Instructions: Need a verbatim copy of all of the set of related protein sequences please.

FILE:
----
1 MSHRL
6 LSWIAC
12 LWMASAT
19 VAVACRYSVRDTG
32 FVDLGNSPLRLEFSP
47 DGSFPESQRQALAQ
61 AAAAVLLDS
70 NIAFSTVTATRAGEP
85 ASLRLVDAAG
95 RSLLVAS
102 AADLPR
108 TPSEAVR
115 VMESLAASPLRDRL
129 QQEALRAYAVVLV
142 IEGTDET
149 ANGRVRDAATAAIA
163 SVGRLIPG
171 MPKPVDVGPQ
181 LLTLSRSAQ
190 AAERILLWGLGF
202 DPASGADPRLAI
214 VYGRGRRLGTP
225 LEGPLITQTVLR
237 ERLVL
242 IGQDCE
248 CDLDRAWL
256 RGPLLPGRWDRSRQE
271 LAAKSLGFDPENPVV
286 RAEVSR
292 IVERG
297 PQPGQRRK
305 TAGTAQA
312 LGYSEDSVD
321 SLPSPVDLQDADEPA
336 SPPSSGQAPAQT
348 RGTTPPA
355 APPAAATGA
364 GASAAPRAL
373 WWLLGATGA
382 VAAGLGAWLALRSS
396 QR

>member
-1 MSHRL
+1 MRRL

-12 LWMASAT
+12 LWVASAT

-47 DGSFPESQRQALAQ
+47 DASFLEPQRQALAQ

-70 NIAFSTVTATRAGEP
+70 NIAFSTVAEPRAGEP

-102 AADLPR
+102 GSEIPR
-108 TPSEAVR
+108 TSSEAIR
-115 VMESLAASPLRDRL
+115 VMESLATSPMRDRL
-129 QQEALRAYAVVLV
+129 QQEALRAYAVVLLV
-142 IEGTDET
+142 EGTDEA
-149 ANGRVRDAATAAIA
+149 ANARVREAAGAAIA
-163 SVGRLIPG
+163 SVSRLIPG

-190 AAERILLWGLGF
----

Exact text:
1 MSHRL
6 LSWIAC
12 LWMASAT
19 VAVACRYSVRDTG
32 FVDLGNSPLRLEFSP
47 DGSFPESQRQALAQ
61 AAAAVLLDS
70 NIAFSTVTATRAGEP
85 ASLRLVDAAG
95 RSLLVAS
102 AADLPR
108 TPSEAVR
115 VMESLAASPLRDRL
129 QQEALRAYAVVLV
142 IEGTDET
149 ANGRVRDAATAAIA
163 SVGRLIPG
171 MPKPVDVGPQ
181 LLTLSRSAQ
190 AAERILLWGLGF
202 DPASGADPRLAI
214 VYGRGRRLGTP
225 LEGPLITQTVLR
237 ERLVL
242 IGQDCE
248 CDLDRAWL
256 RGPLLPGRWDRSRQE
271 LAAKSLGFDPENPVV
286 RAEVSR
292 IVERG
297 PQPGQRRK
305 TAGTAQA
312 LGYSEDSVD
321 SLPSPVDLQDADEPA
336 SPPSSGQAPAQT
348 RGTTPPA
355 APPAAATGA
364 GASAAPRAL
373 WWLLGATGA
382 VAAGLGAWLALRSS
396 QR

>member
-1 MSHRL
+1 MRRL

-12 LWMASAT
+12 LWVASAT

-47 DGSFPESQRQALAQ
+47 DASFLEPQRQALAQ

-70 NIAFSTVTATRAGEP
+70 NIAFSTVAEPRAGEP

-102 AADLPR
+102 GSEIPR
-108 TPSEAVR
+108 TSSEAIR
-115 VMESLAASPLRDRL
+115 VMESLATSPMRDRL
-129 QQEALRAYAVVLV
+129 QQEALRAYAVVLLV
-142 IEGTDET
+142 EGTDEA
-149 ANGRVRDAATAAIA
+149 ANARVREAAGAAIA
-163 SVGRLIPG
+163 SVSRLIPG

-190 AAERILLWGLGF